Friday, June 6, 2008

San Quilmas comes to Kingsville with new movie





The mood at Jones Auditorium May 30 on the campus of Texas A&M University-Kingsville was relaxed. Alumnus Domingo Chavez was busy greeting people who were flocking to the Kingsville debut of his latest movie - Barrio Tales/Historias del Barrio: Tops, Kites and Marbles - produced and directed by legendary Chicano filmmaker
and TAMUK-San Antonio alumnus Efrain Gutierrez. Chavez (l) and Gutierrez are featured in the photo above while working on the film. The posters of two of Gutierrrez's films are featured above that photo.

Most did not realize the magnitude of the event at aged Jones Auditorium. Gutierrez is recognized by scholars as the first Chicano filmmaker. His latest film was to be a touching tale of barrio life in San Antonio (affectionally known as San Quilmas by SA dudes, better known as vatos back in the day). The film premiered at CineFestival in San Antonio April 12. Following its Kingsville showing, it will run in the Cine Cuauhtemoc Pan American Film Festival at the University of Houston-Downtown June 16.

Chavez is an alumnus of then-Texas A&I University, graduating in 1988 with a bachelor’s degree in communications and theatre arts. His photo is still depicted in the halls of the Speech Building on the TAMUK campus as one of the almuni who has gone on to greater things - a.k.a he made it to Hollywood - along with the likes of Eva Longoria and others in the display. He is the "star" of Barrio Tales and winds up portraying a super hero as an Aztec Warrior.


Barrio Tales is the fifth film Gutierrez has produced and directed during his illustrious and trailblazing career, which started back in 1976 with the revolutionary Please Don’t Bury Me Alive! or ¡Por Favor No Me Entierren Vivo! That film was the first feature directed by a Chicano, and its successful independent production and distribution served as a model for future Chicano filmmakers working outside of traditional Hollywood.

Barrio Tales is different and not as controversial. It tells the story of a grandfather suffering from Alzheimer’s disease, who is able to remember the days of his youth while teaching his granddaughter the classic childhood games of tops, kites and marbles. Comic relief comes from the characters Baby Marin, played by Chavez, and Primo. Both characters were featured in Gutierrez’s last movie Lowrider Spring Break en San Qilmas, released in 2001.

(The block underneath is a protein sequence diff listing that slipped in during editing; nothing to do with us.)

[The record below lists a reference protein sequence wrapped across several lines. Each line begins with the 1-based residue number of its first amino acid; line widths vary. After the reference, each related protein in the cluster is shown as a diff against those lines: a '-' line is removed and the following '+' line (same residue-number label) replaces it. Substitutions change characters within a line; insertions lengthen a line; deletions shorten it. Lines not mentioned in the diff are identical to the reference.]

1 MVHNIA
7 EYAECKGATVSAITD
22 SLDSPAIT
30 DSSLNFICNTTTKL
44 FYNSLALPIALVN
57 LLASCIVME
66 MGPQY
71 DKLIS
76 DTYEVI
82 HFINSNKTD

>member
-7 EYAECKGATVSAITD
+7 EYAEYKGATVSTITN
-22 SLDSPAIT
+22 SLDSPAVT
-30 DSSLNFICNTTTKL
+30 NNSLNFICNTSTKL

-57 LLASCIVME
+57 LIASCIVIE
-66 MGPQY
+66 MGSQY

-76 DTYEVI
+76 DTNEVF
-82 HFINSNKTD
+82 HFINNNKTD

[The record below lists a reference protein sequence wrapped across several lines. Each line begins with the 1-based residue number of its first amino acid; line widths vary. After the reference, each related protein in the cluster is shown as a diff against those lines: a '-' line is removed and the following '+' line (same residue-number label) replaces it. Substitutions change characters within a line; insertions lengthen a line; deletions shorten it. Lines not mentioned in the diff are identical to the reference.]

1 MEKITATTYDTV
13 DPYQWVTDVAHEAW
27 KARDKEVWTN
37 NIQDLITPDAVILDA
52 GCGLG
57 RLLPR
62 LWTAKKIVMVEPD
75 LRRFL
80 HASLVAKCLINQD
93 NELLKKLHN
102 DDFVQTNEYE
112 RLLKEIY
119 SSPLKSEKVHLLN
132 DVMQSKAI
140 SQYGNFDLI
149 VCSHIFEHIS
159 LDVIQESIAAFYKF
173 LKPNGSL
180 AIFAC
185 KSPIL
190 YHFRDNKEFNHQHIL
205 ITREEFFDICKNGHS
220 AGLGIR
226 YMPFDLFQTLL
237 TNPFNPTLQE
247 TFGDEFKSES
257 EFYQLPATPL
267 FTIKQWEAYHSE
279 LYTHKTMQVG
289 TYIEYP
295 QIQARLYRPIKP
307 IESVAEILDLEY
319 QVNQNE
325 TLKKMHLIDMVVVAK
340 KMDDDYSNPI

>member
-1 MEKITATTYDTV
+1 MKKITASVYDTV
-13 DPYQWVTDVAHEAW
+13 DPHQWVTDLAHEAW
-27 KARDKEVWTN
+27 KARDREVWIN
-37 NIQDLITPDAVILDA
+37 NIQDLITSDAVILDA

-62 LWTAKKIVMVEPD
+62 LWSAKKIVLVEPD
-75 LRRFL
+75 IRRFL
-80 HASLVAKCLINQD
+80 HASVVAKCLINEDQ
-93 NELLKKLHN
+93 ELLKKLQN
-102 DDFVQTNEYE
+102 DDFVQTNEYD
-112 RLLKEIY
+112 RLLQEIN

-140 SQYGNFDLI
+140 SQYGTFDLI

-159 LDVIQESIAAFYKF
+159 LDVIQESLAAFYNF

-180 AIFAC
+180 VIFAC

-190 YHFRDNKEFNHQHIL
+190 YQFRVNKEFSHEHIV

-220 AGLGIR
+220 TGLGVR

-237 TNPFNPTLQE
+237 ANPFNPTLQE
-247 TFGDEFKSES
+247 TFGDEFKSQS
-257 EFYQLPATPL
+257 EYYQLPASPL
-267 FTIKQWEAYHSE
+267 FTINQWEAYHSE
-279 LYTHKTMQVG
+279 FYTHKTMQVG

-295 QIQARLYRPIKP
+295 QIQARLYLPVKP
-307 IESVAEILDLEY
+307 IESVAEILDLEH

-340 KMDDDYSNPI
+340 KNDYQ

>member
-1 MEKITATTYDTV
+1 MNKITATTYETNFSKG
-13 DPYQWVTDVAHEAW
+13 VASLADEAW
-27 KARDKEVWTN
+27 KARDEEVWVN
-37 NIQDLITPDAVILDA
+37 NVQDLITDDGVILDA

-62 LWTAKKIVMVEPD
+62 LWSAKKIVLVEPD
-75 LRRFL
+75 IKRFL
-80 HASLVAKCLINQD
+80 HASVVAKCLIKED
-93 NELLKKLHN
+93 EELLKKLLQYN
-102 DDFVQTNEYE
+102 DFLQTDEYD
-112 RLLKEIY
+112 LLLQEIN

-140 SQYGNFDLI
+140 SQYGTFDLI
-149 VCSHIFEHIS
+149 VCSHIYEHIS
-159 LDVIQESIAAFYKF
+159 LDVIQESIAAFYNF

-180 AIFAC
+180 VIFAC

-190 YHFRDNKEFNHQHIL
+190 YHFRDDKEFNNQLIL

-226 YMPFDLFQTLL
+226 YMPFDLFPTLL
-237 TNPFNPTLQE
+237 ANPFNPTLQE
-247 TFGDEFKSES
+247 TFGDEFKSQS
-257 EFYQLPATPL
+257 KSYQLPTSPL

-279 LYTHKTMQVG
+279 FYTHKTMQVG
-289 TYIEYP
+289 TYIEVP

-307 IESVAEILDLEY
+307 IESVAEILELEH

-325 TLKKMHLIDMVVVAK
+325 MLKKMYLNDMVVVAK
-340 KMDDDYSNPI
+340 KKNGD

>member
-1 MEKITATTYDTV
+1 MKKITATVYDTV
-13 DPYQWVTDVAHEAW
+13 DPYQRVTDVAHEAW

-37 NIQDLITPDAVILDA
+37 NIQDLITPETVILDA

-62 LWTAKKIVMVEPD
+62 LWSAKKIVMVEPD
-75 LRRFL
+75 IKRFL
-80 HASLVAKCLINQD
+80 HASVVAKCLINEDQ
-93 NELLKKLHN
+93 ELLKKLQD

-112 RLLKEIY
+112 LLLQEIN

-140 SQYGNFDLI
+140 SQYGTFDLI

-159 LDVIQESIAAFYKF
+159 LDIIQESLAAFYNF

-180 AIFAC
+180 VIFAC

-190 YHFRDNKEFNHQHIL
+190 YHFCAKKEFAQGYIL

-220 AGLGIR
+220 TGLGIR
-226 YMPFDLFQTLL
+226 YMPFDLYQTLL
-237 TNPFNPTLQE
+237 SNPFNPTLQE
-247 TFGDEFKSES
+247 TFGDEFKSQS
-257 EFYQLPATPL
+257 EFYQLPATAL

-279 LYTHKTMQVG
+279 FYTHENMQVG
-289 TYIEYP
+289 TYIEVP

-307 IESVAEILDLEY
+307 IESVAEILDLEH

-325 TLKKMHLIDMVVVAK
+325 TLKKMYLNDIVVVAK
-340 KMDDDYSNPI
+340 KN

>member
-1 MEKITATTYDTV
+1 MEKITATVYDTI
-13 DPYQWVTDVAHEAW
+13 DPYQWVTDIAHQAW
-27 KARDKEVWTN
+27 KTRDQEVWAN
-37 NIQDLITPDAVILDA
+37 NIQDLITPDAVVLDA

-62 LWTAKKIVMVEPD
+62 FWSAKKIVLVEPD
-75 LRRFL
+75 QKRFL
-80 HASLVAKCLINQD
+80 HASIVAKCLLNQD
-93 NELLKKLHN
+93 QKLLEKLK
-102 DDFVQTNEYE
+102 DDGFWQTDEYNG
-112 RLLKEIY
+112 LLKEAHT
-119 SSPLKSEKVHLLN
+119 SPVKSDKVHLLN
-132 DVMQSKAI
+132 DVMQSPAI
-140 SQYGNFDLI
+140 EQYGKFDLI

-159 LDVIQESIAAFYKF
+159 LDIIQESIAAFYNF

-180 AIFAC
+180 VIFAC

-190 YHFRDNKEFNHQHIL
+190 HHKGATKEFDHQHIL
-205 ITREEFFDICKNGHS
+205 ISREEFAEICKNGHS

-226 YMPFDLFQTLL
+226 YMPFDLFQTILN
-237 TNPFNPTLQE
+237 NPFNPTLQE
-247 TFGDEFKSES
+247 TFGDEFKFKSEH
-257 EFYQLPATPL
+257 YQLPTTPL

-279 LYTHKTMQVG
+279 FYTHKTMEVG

Gutierrez,who made an appearance after the Jones Auditorium showing and spoke to the audience of about 200 people, said Barrio Tales is the first in a series of films that wil feature other barrio activities such as the Skateboarding Barrio Olympics and games such as jacks. Chavez will continue to play his Baby Marin role and appear as an Aztec Warrior urging the children and all to read.

Gutierrez is simply a legend. That he took time to visit in Kingsville was quite an honor. Gutierrez founded the Chicano Arts Theatre in 1971, followed by his own film company in 1974, which he used to produce his first film. Please Don’t Bury Me Alive! and Gutierrez’s next two films have since been restored and preserved by the UCLA television and film archives, as part of their Chicano Cinema Recovery Project. In addition, Stanford University collected production papers from Gutierrez for their Green Library Archives.

Chavez moved to Kingsville two years ago to care for a sick relative, and has become known by young people around town through his work as a substitute teacher with the school district. Chavez wants that audience in particular to see the other side of him, which has been acting extensively in film, television and the voiceover arena for some 20 years. Acting credits for Chavez include parts in the films Robocop II and Selena, local and regional television roles, and voice work for Japanese anime.

But, now, Chavez is home and his Barrio Tales' role will more than likely endear him to thousands of new fans. Chavez's career has been revived and not a moment too soon. Gutierrez is a legend and a genius and his film - which will probably be released in DVD form by the end of the year - will certainly make its way into thousands of homes.

We wish Javelina alumni Domingo Chavez luck and hope for the best for Gutierrez. It would be wonderful if the two could return to the university during Hispanic Heritage Month and perhaps help us do a film festival on Chicano films - films that truly matter to South Texans and talk about our history and not films that depict the history of other Latin or Hispanic areas of the United States. These - Gutierrez's films - are the films which our students should be made aware of and be familiar with. It makes no sense to know about films from throughout the world and not know what is going on in our own backyards. We should all make an effort to make these films available.

1 comment:

Anna said...

I saw this film in "San Quilmas" September 2008 and it brought back so many precious memories of growing up as a Latina in the East End (Second War) of Houston, Texas. Tops, kites and marbles were a huge part of my brother's and my growing-up years, and as Gutierrez points out, today's kids would be much better off if they spent their leisure time with them rather than video games.